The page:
As far as prayer goes, if you can’t focus while praying, pray the Psalms. They are prayers that God wrote himself! The Common Book of Prayer is another good resource.
If you focus better on paper, write out your prayers like you’re writing a letter to God. This can keep you from realizing ten minutes into your prayer time that you’ve been thinking about movie plots and what you’re doing this weekend for nine of those minutes.
Sit in silence with God, focusing on his presence. This can be extremely hard for some people, but it comes so naturally to others. Meditate on God’s characteristics.
God has designed you creatively. Connect with him creatively! Sing songs with him, play piano or viola or drums with him, bake your neighbors dinner with him, take a walk with him, study the central nervous system with him (he designed it, after all), watch a movie with him—just dwell with God. As his child, God lives in you, so why do we feel like we can’t bring God into all of our life? Everything is richer that way.
These examples are not exhaustive. Seeing as God made everything, there are never-ending ways to connect with him!
Pray for God’s Help
“This is the confidence we have in approaching God: that if we ask anything according to his will, he hears us” (1 John 5:14 NIV). God knows what is best for us because he created us, and therefore, knows us better than we know ourselves, and if we ask something according to his will, he will give it to us.
Last June, I had almost given up on reading the Bible. I was having a rough week with my chronic illness and I felt like I couldn’t concentrate on anything, let alone my 6-point font, double column teeny tiny Bible. I opened my journal and stared, paralyzed, at an empty page. It had been a long time since I felt connected to God.
And quietly I breathed, “God, please increase my attention span for spiritual things.”
It was like a light turned on, illuminating the pages. That is what the Holy Spirit can do. For about a week, it was easy—I breezed through the Old Testament prophets and enjoyed it. The rest of the summer wasn’t that simple, and I’ll never know exactly why God gave me that week of freedom, but I wonder if he was showing his power and love for me—kick-starting my time with him again. Jesus said to his disciples the night before he died, “But the Advocate, the Holy Spirit, whom the Father will send in my name, will teach you all things and will remind you of everything I have said to you” (John 14:26 NIV).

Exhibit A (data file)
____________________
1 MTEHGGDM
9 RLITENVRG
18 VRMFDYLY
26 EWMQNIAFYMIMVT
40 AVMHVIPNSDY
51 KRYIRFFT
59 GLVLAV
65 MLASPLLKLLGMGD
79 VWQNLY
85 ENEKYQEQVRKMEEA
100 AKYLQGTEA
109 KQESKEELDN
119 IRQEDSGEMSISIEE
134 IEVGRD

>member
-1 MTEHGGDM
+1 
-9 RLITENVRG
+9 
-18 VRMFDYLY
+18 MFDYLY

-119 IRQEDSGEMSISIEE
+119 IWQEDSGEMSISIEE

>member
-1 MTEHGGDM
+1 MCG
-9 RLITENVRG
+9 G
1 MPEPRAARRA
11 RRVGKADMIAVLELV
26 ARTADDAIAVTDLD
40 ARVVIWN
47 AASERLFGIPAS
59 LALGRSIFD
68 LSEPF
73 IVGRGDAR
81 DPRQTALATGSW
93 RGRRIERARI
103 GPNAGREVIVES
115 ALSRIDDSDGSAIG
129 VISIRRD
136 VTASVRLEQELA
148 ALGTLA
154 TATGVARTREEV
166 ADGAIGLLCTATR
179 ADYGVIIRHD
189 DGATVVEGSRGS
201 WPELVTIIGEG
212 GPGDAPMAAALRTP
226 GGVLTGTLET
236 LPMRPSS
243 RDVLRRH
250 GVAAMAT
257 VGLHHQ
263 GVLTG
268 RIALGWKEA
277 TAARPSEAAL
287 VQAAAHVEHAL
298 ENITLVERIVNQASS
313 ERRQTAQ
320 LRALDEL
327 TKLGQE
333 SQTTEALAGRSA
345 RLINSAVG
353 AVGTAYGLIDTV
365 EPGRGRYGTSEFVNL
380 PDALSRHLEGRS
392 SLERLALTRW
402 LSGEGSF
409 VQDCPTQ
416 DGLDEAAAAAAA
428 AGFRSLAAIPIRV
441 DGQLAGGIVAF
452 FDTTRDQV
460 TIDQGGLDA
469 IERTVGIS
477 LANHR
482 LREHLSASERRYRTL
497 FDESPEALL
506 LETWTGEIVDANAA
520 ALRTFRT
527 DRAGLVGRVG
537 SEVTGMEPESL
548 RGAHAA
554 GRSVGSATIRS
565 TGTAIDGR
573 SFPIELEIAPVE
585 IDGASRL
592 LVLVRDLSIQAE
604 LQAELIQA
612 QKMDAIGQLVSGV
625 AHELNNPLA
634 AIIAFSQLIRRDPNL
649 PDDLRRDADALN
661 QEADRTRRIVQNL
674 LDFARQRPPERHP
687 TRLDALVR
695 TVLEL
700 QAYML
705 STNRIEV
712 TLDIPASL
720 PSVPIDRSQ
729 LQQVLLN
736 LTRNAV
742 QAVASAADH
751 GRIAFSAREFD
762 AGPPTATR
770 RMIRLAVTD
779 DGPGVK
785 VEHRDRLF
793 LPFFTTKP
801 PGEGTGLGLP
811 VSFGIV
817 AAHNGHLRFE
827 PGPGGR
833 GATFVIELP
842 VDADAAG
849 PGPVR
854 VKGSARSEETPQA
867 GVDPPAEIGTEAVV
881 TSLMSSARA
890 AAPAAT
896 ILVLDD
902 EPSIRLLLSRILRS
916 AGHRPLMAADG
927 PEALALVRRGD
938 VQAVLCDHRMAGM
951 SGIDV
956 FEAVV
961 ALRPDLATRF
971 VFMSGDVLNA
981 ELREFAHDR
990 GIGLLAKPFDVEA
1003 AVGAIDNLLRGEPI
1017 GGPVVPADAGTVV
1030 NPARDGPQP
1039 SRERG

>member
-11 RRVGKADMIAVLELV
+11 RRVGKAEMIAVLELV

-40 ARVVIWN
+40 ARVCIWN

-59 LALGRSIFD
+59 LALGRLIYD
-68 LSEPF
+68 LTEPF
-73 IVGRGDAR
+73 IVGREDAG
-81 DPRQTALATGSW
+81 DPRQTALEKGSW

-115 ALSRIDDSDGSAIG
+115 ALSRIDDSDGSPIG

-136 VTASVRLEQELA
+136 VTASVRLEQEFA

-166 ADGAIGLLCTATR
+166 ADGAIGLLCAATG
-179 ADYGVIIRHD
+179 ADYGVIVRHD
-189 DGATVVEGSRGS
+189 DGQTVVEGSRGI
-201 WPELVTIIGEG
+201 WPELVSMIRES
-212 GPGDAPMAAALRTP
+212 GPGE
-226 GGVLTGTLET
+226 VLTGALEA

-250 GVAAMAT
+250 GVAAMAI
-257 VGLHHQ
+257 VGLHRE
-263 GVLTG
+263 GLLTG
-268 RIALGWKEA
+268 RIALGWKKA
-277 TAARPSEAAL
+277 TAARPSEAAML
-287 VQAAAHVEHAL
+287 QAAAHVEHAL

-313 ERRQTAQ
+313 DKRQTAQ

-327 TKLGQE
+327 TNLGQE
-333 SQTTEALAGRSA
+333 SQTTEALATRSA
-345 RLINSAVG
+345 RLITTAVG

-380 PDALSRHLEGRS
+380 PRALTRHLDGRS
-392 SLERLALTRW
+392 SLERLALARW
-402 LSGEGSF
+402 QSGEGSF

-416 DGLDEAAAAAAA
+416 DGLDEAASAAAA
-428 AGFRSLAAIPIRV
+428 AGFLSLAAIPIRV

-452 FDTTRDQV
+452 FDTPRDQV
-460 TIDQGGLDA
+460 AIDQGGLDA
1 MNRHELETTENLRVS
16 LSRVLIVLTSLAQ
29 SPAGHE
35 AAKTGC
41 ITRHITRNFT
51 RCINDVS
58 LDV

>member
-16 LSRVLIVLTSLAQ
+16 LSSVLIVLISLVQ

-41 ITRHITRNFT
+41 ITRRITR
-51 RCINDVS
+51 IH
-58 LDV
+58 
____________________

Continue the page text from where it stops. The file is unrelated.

The point is: the Holy Spirit helps us understand God’s Word. Have you tried asking him? I’m not asking if you prayed about this once six months ago. Have you talked to God consistently about this? Whether or not he takes away your reading challenges, the Holy Spirit does help us interpret Scripture, and God wants us to spend time with him, so ask him to help and motivate you to persevere through the distractions and challenges. He is so worth it.
Lastly, what if you don’t want to connect with God? When I find that I don’t want to give my heart to God, I simply say, “God, I want to want You—help me!” We would do well to remember the father who brought his possessed son to Jesus and said, “I do believe, but help me overcome my unbelief!” (Mark 9:24 NIV). Avoiding God when we aren’t repentant is not good, since he is the only one who can change our hearts. We have to be honest with him.
My prayer for you (and me)!
Psalm 34:8 encourages us, “Taste and see that the Lord is good! Blessed is the one who takes refuge in him.” I pray that you are encouraged, equipped, and inspired to take refuge in God, not necessarily in the way that you are telling yourself you have to, but in a way that excites you. The deepest delight is found in the Lord—open yourself up to that delight. God delights in you (Zephaniah 3:17 NIV). Rest in that.
Reflection and Application
- How do you enjoy God? You can refer to the section titled “How Do You Enjoy God” for ideas, but think about how God made you and what you enjoy and go from there. Ask God to give you creativity.
- Are you feeling unnecessary shame around reading the Bible? If you are, ask yourself what lie you are believing. Do you believe that God will only love you if your quiet time looks a certain way? Do you believe that you have to earn righteousness? Ask the Lord to replace these lies in your heart with truth from his Word, like in Romans 5:8: “God shows his love for us in that while we were still sinners, Christ died for us.” This proves that his love is not dependent on anything we do, since he died for us before we even accepted him, and Jesus’ death on the cross is the only thing that makes us righteous.
- What do you need to ask the Holy Spirit to do in your heart? Do you need him to increase your attention span for spiritual things, open your eyes to understand Scripture, help you desire God, or something else? Ask a trusted friend to join you in praying for these things regularly.
Photo credit: Emilee Carpenter
Editor’s Note: If you’re looking for a large-print Bible, be sure to check out Hosanna Revival’s ESV Large Print Journaling Bibles. Our CSB Notetaking Bibles also feature a larger, comfortable-to-read font. If you’re looking for a prayer journal, please consider Hosanna Revival’s One Thing I Ask 5-year prayer journals.
Alicia Lynn Hamilton and her husband Jack are planted in beautiful New Hampshire where they serve the youth at their church together. Alicia's days are spent doing college ministry at her alma mater, the University of New Hampshire. Her favorite Bible verse at the moment is "Taste and see that the Lord is good; blessed is the one who takes refuge in him" (Psalm 34:8 NIV). God has written so many little blessed stories in her life through chronic illness and other life experiences, all with one central theme: "God is the Best Thing." Also, she loves cannolis.